“Scarlett, Scarlett!” I waved pleadingly. Across the red carpet she sauntered, her eyes invitingly meeting mine. There I stood—a 24-year-old Jewish kid from Chicago decked out for the 77th Annual Academy Awards with my overgrown eyebrows and a cheap rented tux—face-to-face with America’s luscious girl-next-door, Scarlett Johansson.
I had been waiting all year to ask her this question: “What do you have to say to your fans in Japan?”
She cocked her head with a half-smile and then answered teasingly, “Well, I miss them.”
“We miss you, too!” I yelled back as she turned and walked away.
Coming from someone who looked like me, the question must have seemed “lost in translation.” But I was just doing my job. I was working for Yomiuri Shimbun, Japan’s largest newspaper. With more than 10 million daily readers, Yomiuri actually boasts the highest circulation of any daily in the world.
In the winter of 2002, back when I had never heard of Yomiuri Shimbun, I was just another lost history major living at home in Chicago after graduating from Stanford. I desperately wanted to move back to California, so I started applying for every job I could find. That’s when I first heard of Yomiuri Shimbun—on Monster.com. The paper had an opening for a reporter who would work alongside its Japanese Los Angeles bureau chief. Somehow, despite having no experience in journalism, I got the job.
The Los Angeles bureau covered the American West. I reported breaking news, politics, entertainment, and features. My reporting would mostly be incorporated into dispatches from the bureau chief, Kiyoshi Morita, whom everyone warmly called Mr. Morita. I also wrote for their English language paper, The Daily Yomiuri.
The bureau was small. Mr. Morita directly supervised two of us American reporters. A sportswriter from Japan also covered baseball with the help of another American reporter. Most of Yomiuri’s U.S. coverage came from its New York and Washington bureaus. In L.A., we were often looked to for features, which didn’t always run daily.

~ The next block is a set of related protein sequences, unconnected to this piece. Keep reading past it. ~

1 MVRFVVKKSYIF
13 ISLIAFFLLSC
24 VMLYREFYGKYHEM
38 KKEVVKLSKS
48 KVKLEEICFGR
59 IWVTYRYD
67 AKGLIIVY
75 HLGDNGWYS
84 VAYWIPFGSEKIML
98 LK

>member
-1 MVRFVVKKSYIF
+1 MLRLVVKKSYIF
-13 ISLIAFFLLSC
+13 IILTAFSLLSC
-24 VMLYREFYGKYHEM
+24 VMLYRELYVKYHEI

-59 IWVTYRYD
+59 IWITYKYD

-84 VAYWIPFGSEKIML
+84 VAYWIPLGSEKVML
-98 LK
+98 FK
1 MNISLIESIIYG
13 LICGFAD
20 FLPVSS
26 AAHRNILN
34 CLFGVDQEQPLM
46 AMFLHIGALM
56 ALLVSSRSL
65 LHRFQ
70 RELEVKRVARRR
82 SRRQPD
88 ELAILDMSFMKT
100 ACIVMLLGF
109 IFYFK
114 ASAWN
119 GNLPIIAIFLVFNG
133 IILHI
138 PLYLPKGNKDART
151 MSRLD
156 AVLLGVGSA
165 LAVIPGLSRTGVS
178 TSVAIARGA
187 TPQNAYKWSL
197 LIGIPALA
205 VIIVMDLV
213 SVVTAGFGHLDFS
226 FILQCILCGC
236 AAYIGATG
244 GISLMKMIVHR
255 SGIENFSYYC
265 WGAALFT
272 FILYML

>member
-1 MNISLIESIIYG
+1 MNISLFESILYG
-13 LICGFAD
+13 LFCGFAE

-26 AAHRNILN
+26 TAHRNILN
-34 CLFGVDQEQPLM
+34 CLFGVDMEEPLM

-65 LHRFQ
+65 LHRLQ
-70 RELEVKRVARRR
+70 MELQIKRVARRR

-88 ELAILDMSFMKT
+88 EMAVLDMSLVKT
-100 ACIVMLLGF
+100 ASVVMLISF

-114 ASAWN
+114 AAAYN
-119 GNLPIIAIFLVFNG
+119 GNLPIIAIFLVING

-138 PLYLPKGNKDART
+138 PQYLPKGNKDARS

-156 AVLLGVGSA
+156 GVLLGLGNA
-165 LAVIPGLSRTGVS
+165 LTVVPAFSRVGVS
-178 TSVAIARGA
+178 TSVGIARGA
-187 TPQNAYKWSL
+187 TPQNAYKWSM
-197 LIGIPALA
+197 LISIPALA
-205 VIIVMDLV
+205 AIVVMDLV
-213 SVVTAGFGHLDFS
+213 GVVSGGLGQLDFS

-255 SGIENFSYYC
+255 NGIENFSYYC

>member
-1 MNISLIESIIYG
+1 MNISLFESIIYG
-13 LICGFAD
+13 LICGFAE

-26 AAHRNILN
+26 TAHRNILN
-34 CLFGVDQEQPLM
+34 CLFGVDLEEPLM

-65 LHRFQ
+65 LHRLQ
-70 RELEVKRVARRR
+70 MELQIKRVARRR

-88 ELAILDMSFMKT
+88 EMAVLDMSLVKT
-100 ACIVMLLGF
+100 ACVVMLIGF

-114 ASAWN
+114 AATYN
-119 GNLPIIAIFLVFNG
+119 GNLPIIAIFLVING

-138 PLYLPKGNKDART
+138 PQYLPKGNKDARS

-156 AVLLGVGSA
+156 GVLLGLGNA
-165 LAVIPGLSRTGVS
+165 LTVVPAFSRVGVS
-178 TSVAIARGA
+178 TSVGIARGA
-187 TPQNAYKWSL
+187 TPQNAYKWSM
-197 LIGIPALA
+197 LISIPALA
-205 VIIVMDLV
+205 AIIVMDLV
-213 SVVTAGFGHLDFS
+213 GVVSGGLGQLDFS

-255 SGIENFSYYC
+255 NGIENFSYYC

When we weren’t on deadline, we ate. Our meals became a sort of family tradition. Our Japanese colleagues often invited their wives and others from the Japanese expat community. For them, Los Angeles was the anti-Tokyo. They hardly wore a tie. But it was also an enclave of Japan in America. On my first day, I was welcomed with an extravagant dinner in Little Tokyo. Afterwards, the men went out to drink; the women went home.
We drank Sapporo at Japanese beer gardens. We shared sushi, donburi, and ramen feasts. We sang karaoke. (Mr. Morita taught me to sing a ballad to his native Osaka—in Japanese.)
Yet the border between Japanese and American—let alone Japanese-American—was far more fluid than our pseudo-Tokyo nightlife might suggest. In fact, working in a community with roots in Asia helped me better understand my own family’s experience of America. Our travel agent— an “Issei” (what Japanese-Americans call an immigrant)—spoke longingly about the rice and fish in her native Japan in the same way my mother—an Israeli-born “Issei” to America—spoke about the tomatoes and cucumbers of her youth.
My two American co-workers, like me, were “Nisei” (what Japanese-Americans call the first generation of immigrants born in America) from Japan and China, respectively. We grew up as a bridge between America and our parents’ homelands. I always felt American, but perhaps not fully so. “American” was alternatingly used in our home to describe both the familiar and the foreign, what defined us and what we set us apart. The differences I shared with my “Nisei” coworkers—from what our parents cooked to whom they hoped we married—made me feel more completely American than I ever had before.
In this shared sense of difference, we were not alone. Like Los Angeles itself, our lives were woven into a larger tapestry of communities.
Los Angeles was built as much by refugees as by the car or the movies. Armenian survivors came after genocide, Ethiopians after famine. Mexicans (those who weren’t already there before the border crossed them) came after revolution. Central Americans fled civil wars, as did Chinese and Koreans. Persians escaped the Iranian revolution. The contractor who did our IT at Yomiuri had served in the South Vietnamese Army.
Japanese immigrants, for their part, first came to California in the 1860s during the Meiji Restoration, when the country rapidly modernized in response to its forced opening by Commodore Perry in 1854. The community grew until Congress passed the Asian Exclusion Act of 1924—before expanding again after World War II.
This global ebb and flow made L.A. fascinating to report from— and eat in. Community mixed with community, cuisine with cuisine. Korean BBQ tacos. Thai gnocchi. Brisket sushi.